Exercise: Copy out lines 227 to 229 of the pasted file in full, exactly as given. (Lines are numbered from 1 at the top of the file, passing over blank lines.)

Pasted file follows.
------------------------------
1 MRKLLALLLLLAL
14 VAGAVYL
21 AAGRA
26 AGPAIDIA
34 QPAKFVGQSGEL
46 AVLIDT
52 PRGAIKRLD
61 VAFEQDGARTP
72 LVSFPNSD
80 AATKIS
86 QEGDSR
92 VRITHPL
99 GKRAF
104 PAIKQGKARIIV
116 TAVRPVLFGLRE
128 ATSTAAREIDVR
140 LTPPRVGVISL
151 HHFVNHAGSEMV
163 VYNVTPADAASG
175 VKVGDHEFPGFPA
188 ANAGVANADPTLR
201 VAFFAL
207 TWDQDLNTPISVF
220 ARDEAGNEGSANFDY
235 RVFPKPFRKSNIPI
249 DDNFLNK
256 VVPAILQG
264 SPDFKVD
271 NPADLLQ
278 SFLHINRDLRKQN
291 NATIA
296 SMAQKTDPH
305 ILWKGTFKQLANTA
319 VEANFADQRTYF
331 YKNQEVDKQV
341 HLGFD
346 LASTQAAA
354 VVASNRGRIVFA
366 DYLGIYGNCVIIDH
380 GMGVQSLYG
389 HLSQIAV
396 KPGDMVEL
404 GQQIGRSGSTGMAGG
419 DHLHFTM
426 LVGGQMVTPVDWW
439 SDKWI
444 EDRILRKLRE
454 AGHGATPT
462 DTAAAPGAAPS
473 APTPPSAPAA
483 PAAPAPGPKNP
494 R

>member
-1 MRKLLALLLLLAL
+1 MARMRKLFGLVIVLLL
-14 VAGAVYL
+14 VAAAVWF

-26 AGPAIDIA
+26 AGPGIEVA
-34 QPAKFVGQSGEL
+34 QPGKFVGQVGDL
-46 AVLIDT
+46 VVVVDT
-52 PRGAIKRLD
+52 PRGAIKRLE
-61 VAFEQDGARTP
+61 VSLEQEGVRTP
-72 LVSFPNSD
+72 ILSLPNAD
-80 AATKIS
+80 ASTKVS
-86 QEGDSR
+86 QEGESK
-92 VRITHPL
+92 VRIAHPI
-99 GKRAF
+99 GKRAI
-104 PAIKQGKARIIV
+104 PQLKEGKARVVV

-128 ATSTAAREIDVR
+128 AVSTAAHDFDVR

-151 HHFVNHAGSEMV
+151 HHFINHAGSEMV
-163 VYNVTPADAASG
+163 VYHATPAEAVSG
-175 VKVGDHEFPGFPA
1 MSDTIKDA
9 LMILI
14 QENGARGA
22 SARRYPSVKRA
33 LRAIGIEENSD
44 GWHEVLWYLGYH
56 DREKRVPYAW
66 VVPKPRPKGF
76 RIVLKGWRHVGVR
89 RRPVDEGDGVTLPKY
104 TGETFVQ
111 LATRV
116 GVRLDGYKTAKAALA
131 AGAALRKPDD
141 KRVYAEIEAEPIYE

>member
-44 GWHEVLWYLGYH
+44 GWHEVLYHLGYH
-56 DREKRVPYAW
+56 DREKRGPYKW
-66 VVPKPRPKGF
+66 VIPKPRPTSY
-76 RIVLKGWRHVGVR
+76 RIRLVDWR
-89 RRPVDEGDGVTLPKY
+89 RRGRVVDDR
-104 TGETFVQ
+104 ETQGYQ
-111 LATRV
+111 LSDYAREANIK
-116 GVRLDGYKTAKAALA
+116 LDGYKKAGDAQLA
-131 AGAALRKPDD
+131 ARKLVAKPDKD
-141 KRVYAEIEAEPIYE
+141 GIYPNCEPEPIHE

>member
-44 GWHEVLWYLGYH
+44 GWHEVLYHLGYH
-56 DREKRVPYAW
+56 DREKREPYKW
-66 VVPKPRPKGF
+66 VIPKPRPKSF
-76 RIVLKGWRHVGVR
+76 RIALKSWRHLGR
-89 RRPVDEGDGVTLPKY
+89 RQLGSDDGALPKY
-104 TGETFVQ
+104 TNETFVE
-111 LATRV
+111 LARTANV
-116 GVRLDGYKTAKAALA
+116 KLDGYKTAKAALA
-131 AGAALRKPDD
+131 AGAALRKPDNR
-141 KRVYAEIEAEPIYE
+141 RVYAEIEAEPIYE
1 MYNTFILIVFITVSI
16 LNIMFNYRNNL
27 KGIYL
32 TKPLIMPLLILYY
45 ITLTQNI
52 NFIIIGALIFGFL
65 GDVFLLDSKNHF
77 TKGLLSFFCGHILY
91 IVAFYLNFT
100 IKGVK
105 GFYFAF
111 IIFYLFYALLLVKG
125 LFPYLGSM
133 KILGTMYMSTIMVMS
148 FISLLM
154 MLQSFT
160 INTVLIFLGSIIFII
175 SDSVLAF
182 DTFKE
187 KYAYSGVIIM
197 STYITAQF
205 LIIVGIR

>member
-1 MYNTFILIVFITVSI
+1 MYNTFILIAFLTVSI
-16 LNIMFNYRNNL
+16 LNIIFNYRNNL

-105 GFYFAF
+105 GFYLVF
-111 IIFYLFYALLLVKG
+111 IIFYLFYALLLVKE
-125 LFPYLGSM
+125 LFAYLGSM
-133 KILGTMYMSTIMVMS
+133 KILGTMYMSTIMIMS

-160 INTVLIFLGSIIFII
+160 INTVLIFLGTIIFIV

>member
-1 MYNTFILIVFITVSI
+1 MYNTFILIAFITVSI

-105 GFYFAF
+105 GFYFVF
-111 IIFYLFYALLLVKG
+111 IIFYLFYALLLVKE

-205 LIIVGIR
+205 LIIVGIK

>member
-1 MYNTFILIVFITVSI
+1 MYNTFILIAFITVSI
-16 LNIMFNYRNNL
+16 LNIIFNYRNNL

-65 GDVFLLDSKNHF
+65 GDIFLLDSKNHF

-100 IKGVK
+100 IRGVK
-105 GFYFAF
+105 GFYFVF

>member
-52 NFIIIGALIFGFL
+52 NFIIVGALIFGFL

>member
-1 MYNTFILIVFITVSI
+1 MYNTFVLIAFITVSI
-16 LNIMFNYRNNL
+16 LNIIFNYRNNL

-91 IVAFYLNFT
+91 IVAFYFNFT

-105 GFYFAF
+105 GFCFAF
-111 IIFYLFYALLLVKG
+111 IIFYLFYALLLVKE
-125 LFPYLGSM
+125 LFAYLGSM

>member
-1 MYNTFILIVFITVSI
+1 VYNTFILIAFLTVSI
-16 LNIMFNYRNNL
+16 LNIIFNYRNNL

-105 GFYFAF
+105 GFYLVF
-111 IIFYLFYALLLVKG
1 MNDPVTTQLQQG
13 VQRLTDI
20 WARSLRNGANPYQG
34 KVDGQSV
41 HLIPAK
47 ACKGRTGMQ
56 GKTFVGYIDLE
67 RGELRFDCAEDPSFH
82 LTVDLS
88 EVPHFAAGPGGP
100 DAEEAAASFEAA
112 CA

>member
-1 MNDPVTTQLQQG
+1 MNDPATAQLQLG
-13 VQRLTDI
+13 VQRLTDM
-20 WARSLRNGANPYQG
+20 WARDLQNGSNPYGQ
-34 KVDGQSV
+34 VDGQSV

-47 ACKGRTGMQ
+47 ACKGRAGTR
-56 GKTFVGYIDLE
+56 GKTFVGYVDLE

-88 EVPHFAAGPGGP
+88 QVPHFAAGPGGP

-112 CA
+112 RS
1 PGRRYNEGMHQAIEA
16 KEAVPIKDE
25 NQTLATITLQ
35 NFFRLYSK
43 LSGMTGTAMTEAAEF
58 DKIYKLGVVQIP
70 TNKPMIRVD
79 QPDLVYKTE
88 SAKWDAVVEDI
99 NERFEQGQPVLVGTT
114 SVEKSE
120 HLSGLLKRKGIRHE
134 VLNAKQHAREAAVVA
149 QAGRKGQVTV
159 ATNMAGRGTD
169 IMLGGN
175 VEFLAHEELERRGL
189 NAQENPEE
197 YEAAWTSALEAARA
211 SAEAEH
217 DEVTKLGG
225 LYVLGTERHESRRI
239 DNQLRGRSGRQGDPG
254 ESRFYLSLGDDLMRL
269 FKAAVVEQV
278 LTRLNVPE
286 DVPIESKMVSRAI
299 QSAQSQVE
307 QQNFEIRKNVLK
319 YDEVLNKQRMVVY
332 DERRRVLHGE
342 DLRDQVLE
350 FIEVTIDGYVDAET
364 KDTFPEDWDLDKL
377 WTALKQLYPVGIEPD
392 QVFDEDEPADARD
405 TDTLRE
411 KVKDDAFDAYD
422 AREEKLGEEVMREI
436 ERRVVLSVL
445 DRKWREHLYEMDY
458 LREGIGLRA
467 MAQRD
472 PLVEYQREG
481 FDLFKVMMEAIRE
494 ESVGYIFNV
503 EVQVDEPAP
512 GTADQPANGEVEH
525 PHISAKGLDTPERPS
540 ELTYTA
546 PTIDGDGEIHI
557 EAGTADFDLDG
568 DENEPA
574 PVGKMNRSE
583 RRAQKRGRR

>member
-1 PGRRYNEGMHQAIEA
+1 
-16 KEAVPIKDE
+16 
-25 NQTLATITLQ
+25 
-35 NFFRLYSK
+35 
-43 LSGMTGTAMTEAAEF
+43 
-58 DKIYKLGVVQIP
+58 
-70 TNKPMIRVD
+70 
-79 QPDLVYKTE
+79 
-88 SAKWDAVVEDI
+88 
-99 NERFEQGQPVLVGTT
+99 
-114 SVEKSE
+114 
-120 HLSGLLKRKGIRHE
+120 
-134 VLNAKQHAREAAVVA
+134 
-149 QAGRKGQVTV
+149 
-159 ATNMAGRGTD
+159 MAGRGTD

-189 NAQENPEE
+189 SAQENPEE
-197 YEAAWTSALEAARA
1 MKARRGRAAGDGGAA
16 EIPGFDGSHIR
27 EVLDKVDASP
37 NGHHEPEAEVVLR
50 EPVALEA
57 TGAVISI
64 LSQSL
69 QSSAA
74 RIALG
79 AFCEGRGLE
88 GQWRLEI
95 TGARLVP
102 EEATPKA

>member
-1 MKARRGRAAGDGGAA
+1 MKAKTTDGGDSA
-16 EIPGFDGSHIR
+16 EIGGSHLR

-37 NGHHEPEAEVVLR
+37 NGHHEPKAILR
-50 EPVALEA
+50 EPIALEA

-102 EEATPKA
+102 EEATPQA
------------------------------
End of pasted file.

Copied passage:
20 WARSLRNGANPYQG
34 KVDGQSV
41 HLIPAK